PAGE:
The stories you tell are powerful - and these stories in Genesis are compelling. The human body is an amazing, complicated...what? Creation? Machine? Something rings true when we acknowledge that there is something unique and gifted about the human being. We were created - specially designed with a purpose. We are not just biological machines. The vast cosmos - the best theory we have besides a Creator is the Big Bang. Either one takes faith. A story about a worldwide flood and the spread of languages - those stories teach us about how the Israelites understood God's work amidst evil people and nations. We still wonder - will God deal with evil societies, evil nations, evil corporations?

Second things: we can learn about God from these Creation stories. They are the stories we have, passed down through the years, about who God is and how he works in the world. We may not always like the stories, but they are what we have to work with. And they work. Unless you want simplistic answers for life and God.

When we think of the Big Story of Creation, here are some things we can learn about life and God:
The stories teach us - One God created sky, earth, sea, animals and humanity – and it is all good.
Amidst pagan nations that believed in a multiplicity of gods and goddesses, this was a radical notion. The other gods are "no-gods" compared to Israel's God. Creation did not come from the warring factions of Canaanite warrior gods. Creation is not a senseless roar of chaos. Israel's story of Creation is radically refreshing once you read it in context. One God, who creates as a gift, who declares it all good. That's a good story to live by.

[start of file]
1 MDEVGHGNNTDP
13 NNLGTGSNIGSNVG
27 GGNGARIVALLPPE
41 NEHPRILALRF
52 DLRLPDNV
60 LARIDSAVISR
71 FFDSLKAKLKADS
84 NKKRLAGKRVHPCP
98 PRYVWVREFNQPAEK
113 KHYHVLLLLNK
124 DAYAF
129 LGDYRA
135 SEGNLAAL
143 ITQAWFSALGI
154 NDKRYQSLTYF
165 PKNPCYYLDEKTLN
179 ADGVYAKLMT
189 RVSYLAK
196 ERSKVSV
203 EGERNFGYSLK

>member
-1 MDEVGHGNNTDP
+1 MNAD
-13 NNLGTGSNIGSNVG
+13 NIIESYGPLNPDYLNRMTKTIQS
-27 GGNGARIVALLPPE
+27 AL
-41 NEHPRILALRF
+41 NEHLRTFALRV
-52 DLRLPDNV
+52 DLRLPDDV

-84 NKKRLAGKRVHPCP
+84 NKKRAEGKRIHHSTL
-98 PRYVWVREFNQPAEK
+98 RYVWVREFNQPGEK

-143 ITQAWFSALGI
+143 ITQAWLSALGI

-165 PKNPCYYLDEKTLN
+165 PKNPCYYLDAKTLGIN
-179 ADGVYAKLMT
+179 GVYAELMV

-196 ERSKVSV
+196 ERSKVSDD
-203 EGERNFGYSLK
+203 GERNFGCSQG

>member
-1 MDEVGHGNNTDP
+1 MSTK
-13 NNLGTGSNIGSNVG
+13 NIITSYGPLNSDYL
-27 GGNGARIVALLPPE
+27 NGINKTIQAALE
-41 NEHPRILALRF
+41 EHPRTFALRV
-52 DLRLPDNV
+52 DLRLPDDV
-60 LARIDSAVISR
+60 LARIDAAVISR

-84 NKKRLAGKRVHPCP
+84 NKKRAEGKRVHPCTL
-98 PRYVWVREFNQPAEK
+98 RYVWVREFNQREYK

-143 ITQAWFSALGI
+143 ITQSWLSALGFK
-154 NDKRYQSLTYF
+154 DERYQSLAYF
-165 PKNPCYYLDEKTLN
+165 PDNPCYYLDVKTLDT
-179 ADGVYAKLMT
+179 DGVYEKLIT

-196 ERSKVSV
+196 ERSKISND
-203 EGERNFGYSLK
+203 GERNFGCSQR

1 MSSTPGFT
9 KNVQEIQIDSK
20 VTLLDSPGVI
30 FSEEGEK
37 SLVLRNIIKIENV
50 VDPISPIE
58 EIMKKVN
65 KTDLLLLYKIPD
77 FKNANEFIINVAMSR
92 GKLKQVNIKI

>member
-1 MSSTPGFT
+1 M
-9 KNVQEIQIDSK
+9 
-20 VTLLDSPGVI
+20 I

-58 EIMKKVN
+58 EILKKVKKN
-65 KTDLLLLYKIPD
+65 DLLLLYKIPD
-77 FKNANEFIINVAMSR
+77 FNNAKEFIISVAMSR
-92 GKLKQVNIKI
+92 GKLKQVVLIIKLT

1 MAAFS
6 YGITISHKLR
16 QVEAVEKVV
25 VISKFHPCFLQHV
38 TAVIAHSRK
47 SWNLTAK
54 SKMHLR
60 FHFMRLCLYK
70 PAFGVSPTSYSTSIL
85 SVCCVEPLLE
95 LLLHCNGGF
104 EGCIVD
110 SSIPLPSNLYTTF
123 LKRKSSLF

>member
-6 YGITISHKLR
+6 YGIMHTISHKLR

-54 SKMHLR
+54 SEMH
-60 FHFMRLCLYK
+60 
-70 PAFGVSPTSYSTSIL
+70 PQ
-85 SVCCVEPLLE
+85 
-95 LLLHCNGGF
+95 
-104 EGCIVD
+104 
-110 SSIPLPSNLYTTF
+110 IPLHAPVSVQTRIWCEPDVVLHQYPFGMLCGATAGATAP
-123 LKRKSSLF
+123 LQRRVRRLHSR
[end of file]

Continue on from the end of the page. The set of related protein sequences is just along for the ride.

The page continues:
The stories also teach us - Humanity is capable of goodness and rebellion - we bring curses upon ourselves and the world.
People are not just a mass to be herded and conquered. God created a man and a woman - and declared them to be good. He gave them good work to do, work that would cause the world to flourish. The fruitfulness of humanity would make for a blossoming world. Isn't that a great story? But how to account for life as we know it? It's as if this good world is cursed? And these first stories reveal how we bring these curses upon ourselves. God gives instructions for blessing the world, and the first humans rebel. Rebelling always leads to corruption. We know this to be true still today. We have something good, and then we ruin it. And yet God can still bring good out of it.
That's another good story to live by.

Some characters we read about in these first eleven chapters of Genesis, in this big story of Creation:
Adam & Eve in the Garden of Eden - temptation, blaming, shame, judgment